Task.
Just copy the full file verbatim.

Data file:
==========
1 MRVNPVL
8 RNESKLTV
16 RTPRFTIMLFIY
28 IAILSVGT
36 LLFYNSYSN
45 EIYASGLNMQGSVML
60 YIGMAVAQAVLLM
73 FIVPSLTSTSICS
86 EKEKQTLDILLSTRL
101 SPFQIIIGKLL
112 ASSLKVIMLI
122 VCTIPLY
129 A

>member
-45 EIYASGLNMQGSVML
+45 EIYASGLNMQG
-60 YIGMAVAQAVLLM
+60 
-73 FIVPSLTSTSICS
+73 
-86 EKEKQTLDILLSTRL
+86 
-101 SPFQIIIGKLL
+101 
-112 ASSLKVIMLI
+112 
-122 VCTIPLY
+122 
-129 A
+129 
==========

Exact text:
1 MRVNPVL
8 RNESKLTV
16 RTPRFTIMLFIY
28 IAILSVGT
36 LLFYNSYSN
45 EIYASGLNMQGSVML
60 YIGMAVAQAVLLM
73 FIVPSLTSTSICS
86 EKEKQTLDILLSTRL
101 SPFQIIIGKLL
112 ASSLKVIMLI
122 VCTIPLY
129 A

>member
-45 EIYASGLNMQGSVML
+45 EIYASGLNMQG
-60 YIGMAVAQAVLLM
+60 
-73 FIVPSLTSTSICS
+73 
-86 EKEKQTLDILLSTRL
+86 
-101 SPFQIIIGKLL
+101 
-112 ASSLKVIMLI
+112 
-122 VCTIPLY
+122 
-129 A
+129 